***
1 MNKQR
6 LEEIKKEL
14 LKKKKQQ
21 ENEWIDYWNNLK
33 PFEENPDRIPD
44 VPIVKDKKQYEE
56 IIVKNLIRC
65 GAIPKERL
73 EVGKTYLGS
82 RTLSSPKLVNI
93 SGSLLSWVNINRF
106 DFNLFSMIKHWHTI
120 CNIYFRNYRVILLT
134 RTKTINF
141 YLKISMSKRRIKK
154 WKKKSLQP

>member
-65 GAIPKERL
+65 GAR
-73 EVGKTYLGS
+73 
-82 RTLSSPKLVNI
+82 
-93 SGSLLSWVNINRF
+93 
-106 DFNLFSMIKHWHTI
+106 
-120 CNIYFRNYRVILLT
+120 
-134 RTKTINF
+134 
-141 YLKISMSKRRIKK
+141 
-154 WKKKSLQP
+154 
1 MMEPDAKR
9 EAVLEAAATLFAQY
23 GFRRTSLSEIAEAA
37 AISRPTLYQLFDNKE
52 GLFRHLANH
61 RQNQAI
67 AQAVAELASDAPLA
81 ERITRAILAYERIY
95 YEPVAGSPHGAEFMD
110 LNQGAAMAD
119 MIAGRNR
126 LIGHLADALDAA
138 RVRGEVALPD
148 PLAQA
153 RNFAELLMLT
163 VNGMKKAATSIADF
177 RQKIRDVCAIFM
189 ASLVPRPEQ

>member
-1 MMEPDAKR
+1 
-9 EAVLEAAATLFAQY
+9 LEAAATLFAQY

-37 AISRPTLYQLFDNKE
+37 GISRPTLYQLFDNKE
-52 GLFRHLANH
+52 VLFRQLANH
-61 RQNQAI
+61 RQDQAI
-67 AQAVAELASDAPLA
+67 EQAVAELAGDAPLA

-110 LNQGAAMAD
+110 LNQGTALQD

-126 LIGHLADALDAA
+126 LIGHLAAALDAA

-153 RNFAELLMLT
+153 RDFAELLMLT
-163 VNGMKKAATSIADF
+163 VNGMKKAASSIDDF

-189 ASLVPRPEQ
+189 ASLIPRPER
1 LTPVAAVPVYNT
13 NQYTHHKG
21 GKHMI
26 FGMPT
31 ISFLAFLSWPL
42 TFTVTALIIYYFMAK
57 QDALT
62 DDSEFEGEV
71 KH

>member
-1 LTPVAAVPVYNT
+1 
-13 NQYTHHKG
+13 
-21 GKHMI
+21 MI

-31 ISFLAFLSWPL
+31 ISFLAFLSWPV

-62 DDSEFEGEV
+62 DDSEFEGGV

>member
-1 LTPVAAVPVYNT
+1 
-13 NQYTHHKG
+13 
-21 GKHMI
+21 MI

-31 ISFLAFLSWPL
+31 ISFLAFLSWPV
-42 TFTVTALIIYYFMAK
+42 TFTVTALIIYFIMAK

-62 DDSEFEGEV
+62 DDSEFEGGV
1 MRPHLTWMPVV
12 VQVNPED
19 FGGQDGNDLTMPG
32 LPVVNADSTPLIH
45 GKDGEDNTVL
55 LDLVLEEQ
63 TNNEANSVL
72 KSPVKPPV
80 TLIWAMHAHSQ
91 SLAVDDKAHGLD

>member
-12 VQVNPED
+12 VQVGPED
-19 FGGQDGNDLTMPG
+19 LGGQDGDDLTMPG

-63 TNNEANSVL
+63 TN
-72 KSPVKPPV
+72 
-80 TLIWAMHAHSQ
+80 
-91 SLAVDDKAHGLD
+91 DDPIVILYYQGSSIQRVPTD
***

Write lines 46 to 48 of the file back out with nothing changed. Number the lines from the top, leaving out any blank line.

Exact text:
119 MIAGRNR
126 LIGHLADALDAA
138 RVRGEVALPD